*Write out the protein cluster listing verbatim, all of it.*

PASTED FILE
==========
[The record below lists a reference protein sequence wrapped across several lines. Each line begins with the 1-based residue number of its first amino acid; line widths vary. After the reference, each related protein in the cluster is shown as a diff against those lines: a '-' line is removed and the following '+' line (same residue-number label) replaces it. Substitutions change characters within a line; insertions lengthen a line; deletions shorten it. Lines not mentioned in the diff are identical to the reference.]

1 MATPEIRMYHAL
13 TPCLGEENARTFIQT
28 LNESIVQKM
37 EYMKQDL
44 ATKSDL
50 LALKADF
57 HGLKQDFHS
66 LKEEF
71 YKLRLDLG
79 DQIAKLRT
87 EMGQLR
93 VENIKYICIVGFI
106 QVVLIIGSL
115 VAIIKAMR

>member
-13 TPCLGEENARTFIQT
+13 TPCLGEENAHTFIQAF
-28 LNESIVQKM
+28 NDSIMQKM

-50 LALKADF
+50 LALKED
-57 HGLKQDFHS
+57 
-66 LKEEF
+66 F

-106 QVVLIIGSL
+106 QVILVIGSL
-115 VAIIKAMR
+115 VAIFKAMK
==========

[The record below lists a reference protein sequence wrapped across several lines. Each line begins with the 1-based residue number of its first amino acid; line widths vary. After the reference, each related protein in the cluster is shown as a diff against those lines: a '-' line is removed and the following '+' line (same residue-number label) replaces it. Substitutions change characters within a line; insertions lengthen a line; deletions shorten it. Lines not mentioned in the diff are identical to the reference.]

1 MATPEIRMYHAL
13 TPCLGEENARTFIQT
28 LNESIVQKM
37 EYMKQDL
44 ATKSDL
50 LALKADF
57 HGLKQDFHS
66 LKEEF
71 YKLRLDLG
79 DQIAKLRT
87 EMGQLR
93 VENIKYICIVGFI
106 QVVLIIGSL
115 VAIIKAMR

>member
-13 TPCLGEENARTFIQT
+13 TPCLGEENAHTFIQAF
-28 LNESIVQKM
+28 NDSIMQKM

-50 LALKADF
+50 LALKED
-57 HGLKQDFHS
+57 
-66 LKEEF
+66 F

-106 QVVLIIGSL
+106 QVILVIGSL
-115 VAIIKAMR
+115 VAIFKAMK